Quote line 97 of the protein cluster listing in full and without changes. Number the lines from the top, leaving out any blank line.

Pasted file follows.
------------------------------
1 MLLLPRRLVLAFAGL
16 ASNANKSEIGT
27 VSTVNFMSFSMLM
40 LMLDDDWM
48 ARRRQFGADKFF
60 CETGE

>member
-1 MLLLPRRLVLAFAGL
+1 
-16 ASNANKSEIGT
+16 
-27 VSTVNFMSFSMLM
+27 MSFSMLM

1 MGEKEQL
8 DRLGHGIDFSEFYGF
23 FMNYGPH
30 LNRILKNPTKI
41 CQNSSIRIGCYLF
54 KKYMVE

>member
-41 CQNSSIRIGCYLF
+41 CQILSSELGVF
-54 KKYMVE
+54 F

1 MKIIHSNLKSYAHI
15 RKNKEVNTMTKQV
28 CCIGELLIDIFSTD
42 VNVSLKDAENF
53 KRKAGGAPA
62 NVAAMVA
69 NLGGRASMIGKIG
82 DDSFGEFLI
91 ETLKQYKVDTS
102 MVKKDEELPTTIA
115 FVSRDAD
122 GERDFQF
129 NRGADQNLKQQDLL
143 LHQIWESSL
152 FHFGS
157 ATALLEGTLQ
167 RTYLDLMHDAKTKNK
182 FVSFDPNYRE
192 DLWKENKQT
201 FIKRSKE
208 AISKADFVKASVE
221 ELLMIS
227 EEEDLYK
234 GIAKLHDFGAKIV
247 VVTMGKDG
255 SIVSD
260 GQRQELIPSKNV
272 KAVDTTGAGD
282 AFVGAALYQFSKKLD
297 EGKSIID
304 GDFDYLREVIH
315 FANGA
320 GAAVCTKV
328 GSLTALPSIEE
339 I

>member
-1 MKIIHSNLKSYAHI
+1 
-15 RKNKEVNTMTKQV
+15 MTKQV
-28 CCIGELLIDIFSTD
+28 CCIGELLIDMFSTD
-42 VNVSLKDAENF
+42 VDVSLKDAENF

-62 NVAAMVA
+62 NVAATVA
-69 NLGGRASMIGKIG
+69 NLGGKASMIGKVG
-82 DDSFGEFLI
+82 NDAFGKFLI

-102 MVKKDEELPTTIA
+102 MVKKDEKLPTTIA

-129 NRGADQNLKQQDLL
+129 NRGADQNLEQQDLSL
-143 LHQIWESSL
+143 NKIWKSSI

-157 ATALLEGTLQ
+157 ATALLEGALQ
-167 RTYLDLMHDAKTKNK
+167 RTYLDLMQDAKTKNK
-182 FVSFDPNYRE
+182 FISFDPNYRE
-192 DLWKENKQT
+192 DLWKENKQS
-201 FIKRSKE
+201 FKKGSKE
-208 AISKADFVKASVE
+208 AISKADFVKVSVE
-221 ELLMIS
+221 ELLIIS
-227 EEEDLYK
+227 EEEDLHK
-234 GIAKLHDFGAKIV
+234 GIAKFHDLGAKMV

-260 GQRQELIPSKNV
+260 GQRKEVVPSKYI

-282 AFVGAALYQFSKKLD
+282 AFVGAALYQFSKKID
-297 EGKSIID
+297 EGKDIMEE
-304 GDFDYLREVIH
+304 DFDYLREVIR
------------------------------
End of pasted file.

-234 GIAKLHDFGAKIV